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Pediatr Diabetes. 2018 May;19(3):527-533. doi: 10.1111/pedi.12567. Epub 2017 Aug 15.

Caregiving for children with type 1 diabetes and clinical outcomes in central India: The IDREAM study.

Author information

1
Hubert H. Humphrey School of Public Affairs, University of Minnesota, Minneapolis, Minnesota.
2
School of Public Health, Division of Epidemiology & Community Health, University of Minnesota, Minneapolis, Minnesota.
3
Statistics and Data Science, Smith College, Northampton, Massachusetts.
4
Hubert H. Humphrey School of Public Affairs and Department of Political Science, University of Minnesota, Minneapolis, Minnesota.
5
Centro de Investigación y Docencia Económicas (CIDE), Mexico City, Mexico.
6
Department of Economics, Colby College, Waterville, Maine.
7
Division of Endocrinology and Metabolism, Children's Hospital of Eastern Ontario (CHEO), CHEO Research Institute, Ottawa, Canada.
8
International Diabetes Federation, Life for a Child Program, Glebe, Australia.
9
Department of Pediatrics, Baylor College of Medicine, Texas Children's Hospital, Houston, Texas.
10
Division of Pediatric Endocrinology, Department of Pediatrics, University of Minnesota, Minneapolis, Minnesota.
11
Diabetes Research Education and Management Trust, Nagpur, India.

Abstract

AIMS:

Parental care influences outcomes for children's type 1 diabetes (T1D). There is little evidence about the impact of parental caregiving in developing countries, where fixed dose human insulin (conventional) therapy and limited self-monitoring of blood glucose are common. This article investigates whether performance of key T1D management tasks by children or their caregivers impacts hemoglobin A1c (HbA1c).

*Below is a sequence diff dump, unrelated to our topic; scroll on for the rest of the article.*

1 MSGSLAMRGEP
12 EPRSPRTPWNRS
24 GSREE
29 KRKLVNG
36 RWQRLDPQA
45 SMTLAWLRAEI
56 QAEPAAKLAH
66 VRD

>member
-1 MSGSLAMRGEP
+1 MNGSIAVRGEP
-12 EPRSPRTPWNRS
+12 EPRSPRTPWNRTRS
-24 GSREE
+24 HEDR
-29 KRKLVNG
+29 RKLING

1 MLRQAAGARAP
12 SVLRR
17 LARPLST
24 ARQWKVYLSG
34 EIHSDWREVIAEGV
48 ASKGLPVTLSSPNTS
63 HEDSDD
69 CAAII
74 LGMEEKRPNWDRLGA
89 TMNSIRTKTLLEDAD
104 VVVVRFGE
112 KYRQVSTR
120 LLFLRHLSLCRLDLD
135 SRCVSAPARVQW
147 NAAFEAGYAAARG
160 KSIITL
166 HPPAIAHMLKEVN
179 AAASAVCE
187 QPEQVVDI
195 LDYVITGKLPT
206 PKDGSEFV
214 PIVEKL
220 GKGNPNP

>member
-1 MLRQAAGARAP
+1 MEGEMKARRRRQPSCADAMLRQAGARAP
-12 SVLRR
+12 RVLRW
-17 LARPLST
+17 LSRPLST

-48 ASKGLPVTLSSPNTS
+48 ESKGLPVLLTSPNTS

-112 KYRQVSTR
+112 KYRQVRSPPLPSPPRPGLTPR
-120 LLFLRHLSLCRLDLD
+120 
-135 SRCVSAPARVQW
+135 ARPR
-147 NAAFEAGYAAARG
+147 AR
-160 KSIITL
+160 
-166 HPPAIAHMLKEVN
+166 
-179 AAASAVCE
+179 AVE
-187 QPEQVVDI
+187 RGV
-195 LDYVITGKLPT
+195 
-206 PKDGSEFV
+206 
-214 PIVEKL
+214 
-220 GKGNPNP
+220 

METHODS:

We surveyed the caregivers of 179 children with T1D routinely treated in a specialized diabetes clinic in Maharashtra, India to determine who performs key diabetes care tasks: child or parent. We used linear regression to estimate the relationship between parental caregiving and HbA1c, and how this association varies by child age and time since diagnosis.

RESULTS:

Caregivers of older children were less involved in care tasks, though caregivers of 11- to 18-year olds performed more care for children diagnosed for a longer duration. Parental involvement in key insulin delivery tasks was associated with lower HbA1c levels for all children. These reductions were greatest among children 11 to 14 years old and diagnosed for less than 2 years: mean HbA1c levels were 8.5% (69 mmol/mol) if the caregiver, and 14.4% (134 mmol/mol) if the child, performed the tasks (P < .05).

CONCLUSION:

Parents of children diagnosed with T1D early in life remain involved in care throughout the child's adolescence. Parents of children diagnosed in late childhood and early adolescence are significantly less involved in care, and this is associated with worse glycemic control. Clinics must know who performs care tasks and tailor diabetes education appropriately.

KEYWORDS:

India; caregiving; children; developing countries; type 1 diabetes

PMID:
28809093
DOI:
10.1111/pedi.12567

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